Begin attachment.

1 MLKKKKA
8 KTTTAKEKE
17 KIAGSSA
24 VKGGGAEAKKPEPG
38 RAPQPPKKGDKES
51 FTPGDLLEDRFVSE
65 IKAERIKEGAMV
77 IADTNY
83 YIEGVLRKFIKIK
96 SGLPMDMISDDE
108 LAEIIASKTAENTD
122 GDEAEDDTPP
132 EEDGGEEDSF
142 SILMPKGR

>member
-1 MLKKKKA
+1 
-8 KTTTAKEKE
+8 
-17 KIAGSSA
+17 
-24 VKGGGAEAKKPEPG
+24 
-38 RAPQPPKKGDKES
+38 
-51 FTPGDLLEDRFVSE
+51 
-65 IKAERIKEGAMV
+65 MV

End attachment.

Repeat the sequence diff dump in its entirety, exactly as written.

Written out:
1 MLKKKKA
8 KTTTAKEKE
17 KIAGSSA
24 VKGGGAEAKKPEPG
38 RAPQPPKKGDKES
51 FTPGDLLEDRFVSE
65 IKAERIKEGAMV
77 IADTNY
83 YIEGVLRKFIKIK
96 SGLPMDMISDDE
108 LAEIIASKTAENTD
122 GDEAEDDTPP
132 EEDGGEEDSF
142 SILMPKGR

>member
-1 MLKKKKA
+1 
-8 KTTTAKEKE
+8 
-17 KIAGSSA
+17 
-24 VKGGGAEAKKPEPG
+24 
-38 RAPQPPKKGDKES
+38 
-51 FTPGDLLEDRFVSE
+51 
-65 IKAERIKEGAMV
+65 MV